My View- Day 2

I was only at the keys for part of the day today so there wasn’t too much interaction with my VDI, View, virtual desktop, whatever you want to call it. It’s tempting to call it VD for virtual desktop but that just seems wrong. One “fun” thing happened while connected from a café over 4G. I was working on a document and writing some emails when suddenly I got a message that my laptop battery was nearly dead and I should connect to a power supply. Oooops. No power outlet in sight. I decided to let it run out because there was no risk of losing the data I was working on. Add that to the list of things I did not consider as a benefit of desktop virtualization.

This blog is about the good and the bad so let me tell you about something that is really frustrating. In order to keep my work and personal computing separated, I have a personal laptop and thin client connected to a KVM (keyboard, video, mouse) switch to allow for sharing a single monitor, keyboard, and mouse. For some dang reason, the thin client recognizes the keyboard and mouse properly but often times – not always – when I connect to my desktop in the cloud, the keyboard and mouse aren’t recognized or I receive a prompt saying that they couldn’t be installed. GRRRRRRRrrrrrrrrr. This typically is resolved by connecting to the desktop using the View client on my laptop and rebooting it but sometimes just requires switching through the KVM connections or unplugging and reconnecting the USB plug. Any thoughts? Let me make it clear that I am running Windows 7 as my virtual desktop which is “experimental” according to VMware.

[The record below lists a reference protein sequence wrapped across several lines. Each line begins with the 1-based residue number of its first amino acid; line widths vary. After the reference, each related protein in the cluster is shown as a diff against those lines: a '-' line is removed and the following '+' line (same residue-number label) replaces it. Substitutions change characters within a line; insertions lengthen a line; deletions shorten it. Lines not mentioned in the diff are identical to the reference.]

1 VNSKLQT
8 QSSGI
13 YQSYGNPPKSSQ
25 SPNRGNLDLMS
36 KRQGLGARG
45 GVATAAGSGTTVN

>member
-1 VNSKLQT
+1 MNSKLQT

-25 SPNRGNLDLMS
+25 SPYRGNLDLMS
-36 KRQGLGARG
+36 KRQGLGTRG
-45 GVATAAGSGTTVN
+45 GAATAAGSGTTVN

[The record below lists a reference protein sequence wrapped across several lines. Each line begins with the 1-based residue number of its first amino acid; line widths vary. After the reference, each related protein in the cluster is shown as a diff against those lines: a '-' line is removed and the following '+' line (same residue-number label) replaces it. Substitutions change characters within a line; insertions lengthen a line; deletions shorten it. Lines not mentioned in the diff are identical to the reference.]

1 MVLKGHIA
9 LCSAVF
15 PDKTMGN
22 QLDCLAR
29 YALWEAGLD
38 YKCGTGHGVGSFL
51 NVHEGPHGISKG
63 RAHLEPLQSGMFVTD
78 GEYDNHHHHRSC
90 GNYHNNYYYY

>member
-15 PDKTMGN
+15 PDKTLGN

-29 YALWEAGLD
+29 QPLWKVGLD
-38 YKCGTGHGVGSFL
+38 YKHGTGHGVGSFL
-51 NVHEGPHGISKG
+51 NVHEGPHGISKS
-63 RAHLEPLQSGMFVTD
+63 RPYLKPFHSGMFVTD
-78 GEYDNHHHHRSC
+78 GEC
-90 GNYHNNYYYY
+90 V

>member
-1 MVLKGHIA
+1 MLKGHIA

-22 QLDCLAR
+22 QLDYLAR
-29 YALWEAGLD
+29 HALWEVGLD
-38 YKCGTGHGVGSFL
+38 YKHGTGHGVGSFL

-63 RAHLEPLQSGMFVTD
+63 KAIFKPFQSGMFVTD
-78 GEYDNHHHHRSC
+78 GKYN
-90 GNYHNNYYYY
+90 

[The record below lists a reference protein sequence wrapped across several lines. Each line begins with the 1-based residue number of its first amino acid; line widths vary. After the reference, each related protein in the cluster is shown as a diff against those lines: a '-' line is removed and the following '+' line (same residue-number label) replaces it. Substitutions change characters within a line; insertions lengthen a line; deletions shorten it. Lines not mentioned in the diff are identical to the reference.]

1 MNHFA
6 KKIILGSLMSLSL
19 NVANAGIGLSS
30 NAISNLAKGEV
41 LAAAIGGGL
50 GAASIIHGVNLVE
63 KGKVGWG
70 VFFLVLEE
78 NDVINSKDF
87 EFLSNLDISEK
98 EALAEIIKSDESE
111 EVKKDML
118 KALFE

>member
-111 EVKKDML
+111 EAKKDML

Blank Screen on Windows 7 VMware View Desktop Using PCoIP

Updated 11/5/2010:

You may want to check out this KB from VMware in reference to this issue.

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Original Post:

I was recently setting up a Windows 7 image for our VMware View environment and the overall process was very quick and simple compared to other OSes due to the simple, fast installation of Windows 7. However, when I first attempted to connect to a View desktop using PCoIP, I was presented with a blank or black screen that in a minute just closed seemingly refusing the connection. The console of the virtual desktop appeared to logon with the specified user but the remote session was not working. Quickly, I remembered setting up Windows 7 in another View environment and recalled the need to change the video driver. Here is a quick “how to” that will get you up and running with Windows 7 in VMware View using PC-over-IP. NOTE: Windows 7 is still “experimental” in VMware View.

Right-click Computer then click Manage.

In Device Manager, expand Display adapters, right-click VMware SVGA 3D, click Update Driver Software…

Click Browse my computer for driver software

Click Let me pick from a list…


Click Have Disk…

Browse to C:\Program Files\Common Files\VMware\Drivers\video and click OK.

Choose VMware SVGA II and click Next.

The driver is installing…

Done. Click Close and restart Windows.

Finally, it is a good idea to increase the amount of video memory by editing the virtual machine settings. 40 MB seems to be a recommended amount floating around the blogosphere.